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How Sara Cwynar Uses Wallpaper to Talk About Beauty

by Kathy Hereford, August 15, 2019

Sara Cwynar doesn’t make decoration, but she deftly nods to interior design in her first East Coast solo exhibition, now open at the Aldrich Contemporary Art Museum in Ridgefield, Connecticut. The Vancouver-born artist—a trained photographer and former designer for the New York Times Magazine—explores trends, commercialism, and the amorphous and ever-changing ideals of beauty. Titled “Sara Cwynar: Gilded Age,” the varied presentation features photographs, film, and a site-specific wallpaper making its first appearance Stateside. The show will be open through Sunday, November 10.

Cwynar’s wallpaper toys with the idea of art as decoration. Sheathing a corner gallery wall, the wallpaper entitled 72 Pictures of Modern Paintings immediately captivates. This expansive decorative work, a first for the artist, is a compilation of famous modern paintings that she digitally manipulated to blend into an almost unrecognizable pattern that’s eerily ornamental until one recognizes a face, or perhaps arm, tucked into the dusty pinks and blues. Sure enough, fragments of 72 works by the likes of Lichtenstein, Picasso, Pollock, and more live amid the chaos. “l wanted to take these art objects that have been given a place of great importance in our culture, mash them together, and turn them into this big decoration to see and whether they’re just beautiful, and whether that makes them valueless,” Cwynar explains. “I think there’s still great value in just being beautiful, but the wallpaper kind of foregrounds the aesthetic components of modern art.” This inquiry is a substantial one: When even the most known artworks can so easily become purely ornamental, what inherently sets a meaningful work apart?

Sara Cwynar, Ultra Cosmetics Inc “SQUARE” Compact Powder (Item #31), “STANDARD” Compact Powder (Item #33), 2015, Collection of Josh and Jill Tarnow, installed on 72 Pictures of Modern Paintings (wallpaper), 2016. Courtesy of the artist, Cooper Cole, Toronto and Foxy Production, New York © Sara Cwynar.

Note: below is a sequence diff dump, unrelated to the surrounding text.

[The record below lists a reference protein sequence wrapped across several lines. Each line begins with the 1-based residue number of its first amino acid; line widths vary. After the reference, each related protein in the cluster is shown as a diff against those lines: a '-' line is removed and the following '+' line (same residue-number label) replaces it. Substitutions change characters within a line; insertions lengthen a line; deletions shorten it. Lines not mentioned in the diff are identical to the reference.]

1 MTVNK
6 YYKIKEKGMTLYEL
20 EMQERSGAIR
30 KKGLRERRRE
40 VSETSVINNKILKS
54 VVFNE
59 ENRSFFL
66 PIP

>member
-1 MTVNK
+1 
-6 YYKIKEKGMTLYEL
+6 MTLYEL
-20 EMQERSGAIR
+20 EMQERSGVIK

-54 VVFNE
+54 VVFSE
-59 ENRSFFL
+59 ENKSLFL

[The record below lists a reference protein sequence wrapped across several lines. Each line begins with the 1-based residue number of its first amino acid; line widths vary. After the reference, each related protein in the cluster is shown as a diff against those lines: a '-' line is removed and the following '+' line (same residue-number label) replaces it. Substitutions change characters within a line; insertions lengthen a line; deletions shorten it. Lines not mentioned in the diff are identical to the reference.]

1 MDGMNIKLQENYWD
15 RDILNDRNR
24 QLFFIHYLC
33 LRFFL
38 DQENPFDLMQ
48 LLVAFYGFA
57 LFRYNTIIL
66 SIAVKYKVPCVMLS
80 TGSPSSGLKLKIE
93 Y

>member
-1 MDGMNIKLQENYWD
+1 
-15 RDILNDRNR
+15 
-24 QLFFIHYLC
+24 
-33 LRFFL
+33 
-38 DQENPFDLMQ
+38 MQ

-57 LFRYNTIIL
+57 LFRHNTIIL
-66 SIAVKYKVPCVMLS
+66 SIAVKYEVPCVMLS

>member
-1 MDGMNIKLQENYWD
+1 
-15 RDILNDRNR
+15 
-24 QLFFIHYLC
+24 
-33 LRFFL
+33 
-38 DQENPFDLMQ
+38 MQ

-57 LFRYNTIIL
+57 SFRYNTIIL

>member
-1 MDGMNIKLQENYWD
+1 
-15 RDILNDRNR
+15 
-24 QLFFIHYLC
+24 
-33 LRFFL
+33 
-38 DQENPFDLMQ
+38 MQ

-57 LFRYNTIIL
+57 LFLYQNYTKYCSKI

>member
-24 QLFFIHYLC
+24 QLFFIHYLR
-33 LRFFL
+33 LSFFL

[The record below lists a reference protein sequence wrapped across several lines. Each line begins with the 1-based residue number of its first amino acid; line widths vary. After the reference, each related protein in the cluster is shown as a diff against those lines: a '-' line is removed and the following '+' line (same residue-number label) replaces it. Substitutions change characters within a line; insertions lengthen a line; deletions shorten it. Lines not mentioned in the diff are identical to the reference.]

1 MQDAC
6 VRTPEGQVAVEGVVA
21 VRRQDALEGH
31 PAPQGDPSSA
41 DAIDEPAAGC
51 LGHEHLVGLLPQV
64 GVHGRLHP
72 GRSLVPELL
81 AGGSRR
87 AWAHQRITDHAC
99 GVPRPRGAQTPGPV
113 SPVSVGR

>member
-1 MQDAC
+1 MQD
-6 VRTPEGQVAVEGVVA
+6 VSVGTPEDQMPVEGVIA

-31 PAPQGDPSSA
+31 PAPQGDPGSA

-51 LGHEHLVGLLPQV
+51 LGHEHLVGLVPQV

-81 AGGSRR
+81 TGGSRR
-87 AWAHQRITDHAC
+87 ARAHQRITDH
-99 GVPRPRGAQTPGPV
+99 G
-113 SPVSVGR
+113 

Photo: Jason Mandella

Cwynar investigates the thinness and flexibility of this barrier. Surely these pieces possess artistic value, but why? Viewers are challenged to grapple with this intelligently, as Cwynar smartly avoids the cheekiness that might prompt visceral reactions.

In part, she chose wallpaper as her design medium because even in today’s furniture-as-art moment, wall coverings retain their function as backdrops. Additionally, they remain embedded with associations of a bygone era. Photos of heavily chintzed and wallpapered rooms pass across the desks of designers (and AD editors) often, but such rich interiors are neither mass-market nor the look du jour. “I thought a wallpaper really made sense in this context as a classic bourgeois decorative thing,” she explains. Even today, silk wall coverings or hand-painted wallpapers are markers of luxury. Plus, Cwynar adds, “you don’t see many experimental wallpapers.”

Source: Architectural Digest | Live Learn Nona Blog | Lake Nona Real Estate